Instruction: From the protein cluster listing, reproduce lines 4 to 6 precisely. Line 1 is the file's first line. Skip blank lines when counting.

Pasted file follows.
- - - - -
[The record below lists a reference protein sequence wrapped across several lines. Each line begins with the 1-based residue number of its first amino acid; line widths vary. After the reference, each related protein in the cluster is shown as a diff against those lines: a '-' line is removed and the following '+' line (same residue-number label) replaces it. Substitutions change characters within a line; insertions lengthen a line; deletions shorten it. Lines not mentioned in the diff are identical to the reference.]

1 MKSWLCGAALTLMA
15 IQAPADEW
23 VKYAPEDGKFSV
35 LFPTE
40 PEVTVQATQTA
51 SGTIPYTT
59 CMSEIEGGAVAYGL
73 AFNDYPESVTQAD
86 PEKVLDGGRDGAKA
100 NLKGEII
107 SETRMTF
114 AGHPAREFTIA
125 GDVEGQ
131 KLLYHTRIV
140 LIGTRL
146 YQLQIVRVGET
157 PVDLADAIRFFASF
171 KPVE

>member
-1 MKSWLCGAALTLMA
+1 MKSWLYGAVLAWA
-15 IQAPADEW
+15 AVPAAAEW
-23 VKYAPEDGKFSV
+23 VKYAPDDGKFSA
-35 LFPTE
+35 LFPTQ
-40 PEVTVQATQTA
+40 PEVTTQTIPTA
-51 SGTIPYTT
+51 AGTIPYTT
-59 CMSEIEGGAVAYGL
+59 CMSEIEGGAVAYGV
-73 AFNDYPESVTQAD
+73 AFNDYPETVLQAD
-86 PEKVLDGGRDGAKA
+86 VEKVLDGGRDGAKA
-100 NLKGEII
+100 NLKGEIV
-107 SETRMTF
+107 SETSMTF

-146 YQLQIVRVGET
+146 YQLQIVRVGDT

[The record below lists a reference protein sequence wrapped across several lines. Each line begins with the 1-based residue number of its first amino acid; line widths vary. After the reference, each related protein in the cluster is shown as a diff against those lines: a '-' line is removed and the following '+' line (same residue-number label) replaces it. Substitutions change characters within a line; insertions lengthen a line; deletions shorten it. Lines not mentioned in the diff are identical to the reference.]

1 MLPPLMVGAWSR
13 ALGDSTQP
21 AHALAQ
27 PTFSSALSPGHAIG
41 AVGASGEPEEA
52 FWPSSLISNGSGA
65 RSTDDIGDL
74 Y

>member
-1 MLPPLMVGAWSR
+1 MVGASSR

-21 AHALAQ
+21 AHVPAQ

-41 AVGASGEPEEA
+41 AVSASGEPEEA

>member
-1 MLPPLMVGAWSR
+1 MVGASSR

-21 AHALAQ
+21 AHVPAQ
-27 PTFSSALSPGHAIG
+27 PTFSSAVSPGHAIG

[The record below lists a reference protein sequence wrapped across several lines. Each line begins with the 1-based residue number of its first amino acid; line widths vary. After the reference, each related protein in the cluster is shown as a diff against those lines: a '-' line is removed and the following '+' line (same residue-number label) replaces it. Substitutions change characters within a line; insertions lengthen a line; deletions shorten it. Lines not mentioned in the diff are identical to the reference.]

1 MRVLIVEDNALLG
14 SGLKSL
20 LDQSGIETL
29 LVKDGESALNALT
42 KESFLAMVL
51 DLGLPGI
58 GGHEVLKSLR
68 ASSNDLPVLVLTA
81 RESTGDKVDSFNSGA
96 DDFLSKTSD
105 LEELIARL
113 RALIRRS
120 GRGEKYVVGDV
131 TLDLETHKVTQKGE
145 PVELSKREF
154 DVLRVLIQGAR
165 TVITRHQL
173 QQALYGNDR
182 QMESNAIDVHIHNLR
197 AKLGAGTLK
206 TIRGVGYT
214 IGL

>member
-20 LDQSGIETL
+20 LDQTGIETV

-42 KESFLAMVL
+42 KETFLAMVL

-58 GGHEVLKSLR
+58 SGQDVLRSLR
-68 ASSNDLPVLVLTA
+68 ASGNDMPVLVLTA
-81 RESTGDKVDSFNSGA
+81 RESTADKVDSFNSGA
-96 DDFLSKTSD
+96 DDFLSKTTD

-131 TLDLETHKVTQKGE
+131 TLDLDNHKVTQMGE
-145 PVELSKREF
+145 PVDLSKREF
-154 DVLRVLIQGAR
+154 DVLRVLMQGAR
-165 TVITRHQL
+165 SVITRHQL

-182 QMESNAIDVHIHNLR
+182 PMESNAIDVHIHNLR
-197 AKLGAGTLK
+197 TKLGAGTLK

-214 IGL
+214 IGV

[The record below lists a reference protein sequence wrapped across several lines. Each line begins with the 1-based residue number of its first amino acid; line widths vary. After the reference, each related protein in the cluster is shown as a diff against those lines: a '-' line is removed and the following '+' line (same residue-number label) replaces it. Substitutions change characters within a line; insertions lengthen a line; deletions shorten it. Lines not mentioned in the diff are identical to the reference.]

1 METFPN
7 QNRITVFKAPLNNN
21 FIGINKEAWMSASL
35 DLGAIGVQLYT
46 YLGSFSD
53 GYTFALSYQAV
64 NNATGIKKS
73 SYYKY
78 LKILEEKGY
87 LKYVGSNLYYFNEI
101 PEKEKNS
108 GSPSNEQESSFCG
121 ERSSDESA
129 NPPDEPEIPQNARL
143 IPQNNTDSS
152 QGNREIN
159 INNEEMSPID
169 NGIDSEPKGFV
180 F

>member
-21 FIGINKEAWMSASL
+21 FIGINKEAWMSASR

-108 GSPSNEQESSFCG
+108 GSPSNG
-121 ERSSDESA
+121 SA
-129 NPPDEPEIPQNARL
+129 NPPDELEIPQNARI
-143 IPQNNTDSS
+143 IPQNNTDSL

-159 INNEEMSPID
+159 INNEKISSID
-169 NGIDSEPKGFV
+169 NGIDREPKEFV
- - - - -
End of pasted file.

23 VKYAPEDGKFSV
35 LFPTE
40 PEVTVQATQTA